Against Leadership

For meaningful social change we need to abandon the Harvardian ideal

In her opening remarks this past September, President Faust welcomed first-years to America’s “most accomplished” and “most iconic” university. In narrating the headline-grabbing endeavors of Harvardians past and present, she delicately impressed upon intimidated first-years the significance of their “excellence.” Cast into this “cauldron of creativity,” she argued, the class of 2011 will emerge ready to transform the world.

Despite the singularity of the occasion, we upperclassfolk will readily recognize the premise of President Faust’s enthusiasm: from the politician production-lines at the IOP to chronic Wall Street recruitment fairs, Harvard bombards us with the message that we’re brilliant. Whether as future intellectuals, entrepreneurs, reformists, or even revolutionaries, we will, for better and not for worse, be tomorrow’s leading lights.

Somewhat ironically, and probably non-traditionally, however, my three years at this institution have nurtured in me a deep skepticism of the premises that sanction this narcissism. I firmly believe that the part of us that finds security in our assumed excellence must be repudiated. Even in the most well-intentioned among us, inflated confidence in our own capabilities breeds an arrogance that imperils substantial social change.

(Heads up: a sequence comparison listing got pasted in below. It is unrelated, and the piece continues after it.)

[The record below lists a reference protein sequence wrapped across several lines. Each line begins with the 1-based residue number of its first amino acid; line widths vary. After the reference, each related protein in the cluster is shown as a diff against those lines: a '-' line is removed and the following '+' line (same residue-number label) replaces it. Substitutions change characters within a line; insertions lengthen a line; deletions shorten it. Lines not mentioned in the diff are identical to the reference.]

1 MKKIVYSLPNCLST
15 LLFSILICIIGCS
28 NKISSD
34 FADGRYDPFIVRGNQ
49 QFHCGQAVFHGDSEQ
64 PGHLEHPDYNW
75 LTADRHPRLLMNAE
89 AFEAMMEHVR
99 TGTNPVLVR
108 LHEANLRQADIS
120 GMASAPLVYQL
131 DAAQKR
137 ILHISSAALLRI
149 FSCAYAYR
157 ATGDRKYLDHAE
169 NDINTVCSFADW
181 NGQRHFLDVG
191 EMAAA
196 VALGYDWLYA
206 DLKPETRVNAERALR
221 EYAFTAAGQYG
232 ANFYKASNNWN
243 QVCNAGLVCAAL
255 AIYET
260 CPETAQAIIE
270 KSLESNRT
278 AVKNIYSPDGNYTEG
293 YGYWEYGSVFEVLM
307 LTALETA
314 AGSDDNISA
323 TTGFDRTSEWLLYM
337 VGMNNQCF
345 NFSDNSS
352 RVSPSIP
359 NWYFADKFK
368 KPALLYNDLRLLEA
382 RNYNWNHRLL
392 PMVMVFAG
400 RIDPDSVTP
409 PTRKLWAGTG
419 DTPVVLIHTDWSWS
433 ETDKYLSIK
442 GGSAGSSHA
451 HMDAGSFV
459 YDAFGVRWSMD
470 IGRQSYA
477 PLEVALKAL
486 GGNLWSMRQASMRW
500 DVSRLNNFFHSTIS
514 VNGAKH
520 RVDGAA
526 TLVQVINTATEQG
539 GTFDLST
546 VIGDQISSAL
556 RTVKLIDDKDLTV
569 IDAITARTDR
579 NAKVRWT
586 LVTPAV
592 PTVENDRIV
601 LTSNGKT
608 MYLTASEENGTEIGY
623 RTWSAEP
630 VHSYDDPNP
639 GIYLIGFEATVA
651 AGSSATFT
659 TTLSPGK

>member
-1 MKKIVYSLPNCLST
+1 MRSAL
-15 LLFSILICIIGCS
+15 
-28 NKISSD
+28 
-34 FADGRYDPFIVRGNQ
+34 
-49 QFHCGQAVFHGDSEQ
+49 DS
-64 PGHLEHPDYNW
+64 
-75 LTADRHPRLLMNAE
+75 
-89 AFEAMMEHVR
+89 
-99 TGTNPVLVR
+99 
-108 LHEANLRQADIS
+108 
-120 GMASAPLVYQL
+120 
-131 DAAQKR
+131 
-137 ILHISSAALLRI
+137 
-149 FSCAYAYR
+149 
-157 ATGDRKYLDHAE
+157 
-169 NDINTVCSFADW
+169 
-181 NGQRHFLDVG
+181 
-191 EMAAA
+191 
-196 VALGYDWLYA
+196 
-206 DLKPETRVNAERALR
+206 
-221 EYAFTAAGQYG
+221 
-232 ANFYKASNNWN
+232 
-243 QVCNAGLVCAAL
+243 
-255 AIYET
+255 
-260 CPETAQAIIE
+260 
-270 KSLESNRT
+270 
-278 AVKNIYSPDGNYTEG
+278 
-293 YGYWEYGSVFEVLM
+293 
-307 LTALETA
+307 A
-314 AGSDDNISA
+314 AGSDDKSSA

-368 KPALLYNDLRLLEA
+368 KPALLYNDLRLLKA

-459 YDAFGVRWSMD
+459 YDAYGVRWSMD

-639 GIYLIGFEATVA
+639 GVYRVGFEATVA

It is in the explicitly political communities at the college that this narcissism has made, and will make, its crimes most clear. The oft-repeated mantra in these circles, which adorns far-too-many Facebook favorite-quote sections, challenges us to recognize that we are “powerful beyond measure.” Interpreted a certain way, it inflames leaders-in-waiting with an enviable passion to bestow their wisdom on a waiting world: Dependent on political leanings, Capitol Hill or the World Bank beckon. Yet not unlike the bright-eyed bureaucrats sent to Iraq in order to engineer a new (democratic!) constitution, only a conviction in their own goodness prevents them from recognizing the elitism of their endeavor. What Harvardian narcissism defies, yet what the world needs, in place of enlightened leaders assigned to manage the world, is a reaffirmation of democratic ideals in their entirety.

In order to contribute to a larger revolutionary project, we must begin by unmasking our own incompleteness. Perhaps the most fundamental fact of human existence is its total contingency upon fate: The reasons that I am who I am, and not someone else, are necessarily inexplicable. No one can account for the intrinsic irrationality of existence (the fact of our general good fortune vis-à-vis the fact of others’ enormous suffering, for example). Similarly, we can never escape the reality that our assumptions, arguments, and interpretations all depend on the specific environment that nurtures us.